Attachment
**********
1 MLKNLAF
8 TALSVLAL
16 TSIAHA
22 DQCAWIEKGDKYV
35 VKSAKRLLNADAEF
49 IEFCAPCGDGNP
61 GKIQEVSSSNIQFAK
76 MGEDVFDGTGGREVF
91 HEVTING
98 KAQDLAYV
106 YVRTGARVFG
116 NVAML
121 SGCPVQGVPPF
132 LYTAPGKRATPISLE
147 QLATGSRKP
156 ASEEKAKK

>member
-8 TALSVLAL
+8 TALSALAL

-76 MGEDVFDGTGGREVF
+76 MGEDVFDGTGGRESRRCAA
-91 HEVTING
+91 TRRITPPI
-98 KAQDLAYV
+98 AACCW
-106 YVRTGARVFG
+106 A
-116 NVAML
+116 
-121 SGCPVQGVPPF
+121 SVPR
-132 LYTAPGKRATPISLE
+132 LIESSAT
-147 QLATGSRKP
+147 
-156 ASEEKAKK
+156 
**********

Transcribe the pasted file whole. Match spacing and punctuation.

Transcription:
1 MLKNLAF
8 TALSVLAL
16 TSIAHA
22 DQCAWIEKGDKYV
35 VKSAKRLLNADAEF
49 IEFCAPCGDGNP
61 GKIQEVSSSNIQFAK
76 MGEDVFDGTGGREVF
91 HEVTING
98 KAQDLAYV
106 YVRTGARVFG
116 NVAML
121 SGCPVQGVPPF
132 LYTAPGKRATPISLE
147 QLATGSRKP
156 ASEEKAKK

>member
-8 TALSVLAL
+8 TALSALAL

-76 MGEDVFDGTGGREVF
+76 MGEDVFDGTGGRESRRCAA
-91 HEVTING
+91 TRRITPPI
-98 KAQDLAYV
+98 AACCW
-106 YVRTGARVFG
+106 A
-116 NVAML
+116 
-121 SGCPVQGVPPF
+121 SVPR
-132 LYTAPGKRATPISLE
+132 LIESSAT
-147 QLATGSRKP
+147 
-156 ASEEKAKK
+156 